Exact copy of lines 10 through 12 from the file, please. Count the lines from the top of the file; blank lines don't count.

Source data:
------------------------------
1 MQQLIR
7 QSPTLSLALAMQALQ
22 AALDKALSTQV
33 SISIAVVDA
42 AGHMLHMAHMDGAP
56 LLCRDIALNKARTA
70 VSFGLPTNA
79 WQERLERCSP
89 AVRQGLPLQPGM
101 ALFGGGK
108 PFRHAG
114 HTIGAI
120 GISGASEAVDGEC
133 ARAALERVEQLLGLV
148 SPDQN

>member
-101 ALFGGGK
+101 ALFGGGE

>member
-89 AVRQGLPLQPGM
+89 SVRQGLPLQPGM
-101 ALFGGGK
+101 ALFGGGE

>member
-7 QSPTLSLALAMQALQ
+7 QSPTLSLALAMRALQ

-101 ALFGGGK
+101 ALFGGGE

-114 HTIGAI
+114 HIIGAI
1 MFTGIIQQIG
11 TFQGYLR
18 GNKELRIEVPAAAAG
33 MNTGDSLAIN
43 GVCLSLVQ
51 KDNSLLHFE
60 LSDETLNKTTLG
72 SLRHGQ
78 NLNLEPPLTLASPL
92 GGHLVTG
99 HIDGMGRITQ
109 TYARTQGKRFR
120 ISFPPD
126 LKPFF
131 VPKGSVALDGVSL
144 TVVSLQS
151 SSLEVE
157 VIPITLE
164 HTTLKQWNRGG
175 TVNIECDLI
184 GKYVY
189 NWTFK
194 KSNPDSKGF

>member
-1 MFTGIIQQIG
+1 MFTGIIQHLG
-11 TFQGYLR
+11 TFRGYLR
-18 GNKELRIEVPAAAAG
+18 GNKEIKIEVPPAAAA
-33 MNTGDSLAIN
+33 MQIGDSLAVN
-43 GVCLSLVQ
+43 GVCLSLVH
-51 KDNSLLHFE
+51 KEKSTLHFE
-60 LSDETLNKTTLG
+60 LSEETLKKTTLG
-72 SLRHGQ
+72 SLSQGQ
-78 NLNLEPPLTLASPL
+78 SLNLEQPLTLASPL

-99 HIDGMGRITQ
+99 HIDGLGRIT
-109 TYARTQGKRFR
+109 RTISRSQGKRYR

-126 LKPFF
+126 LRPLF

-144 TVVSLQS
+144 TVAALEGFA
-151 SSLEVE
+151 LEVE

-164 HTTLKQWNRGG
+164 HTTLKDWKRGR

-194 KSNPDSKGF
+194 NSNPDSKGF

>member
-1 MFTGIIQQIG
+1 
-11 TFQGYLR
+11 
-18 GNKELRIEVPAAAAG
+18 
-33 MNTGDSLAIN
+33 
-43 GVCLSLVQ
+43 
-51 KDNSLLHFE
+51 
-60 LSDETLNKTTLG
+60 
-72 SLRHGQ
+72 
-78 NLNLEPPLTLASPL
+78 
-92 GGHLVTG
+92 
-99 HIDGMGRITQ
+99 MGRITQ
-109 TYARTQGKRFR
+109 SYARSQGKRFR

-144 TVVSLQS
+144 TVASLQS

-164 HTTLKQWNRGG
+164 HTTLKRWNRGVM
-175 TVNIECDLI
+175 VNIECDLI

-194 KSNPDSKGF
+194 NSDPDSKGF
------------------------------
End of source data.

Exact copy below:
101 ALFGGGK
108 PFRHAG
114 HTIGAI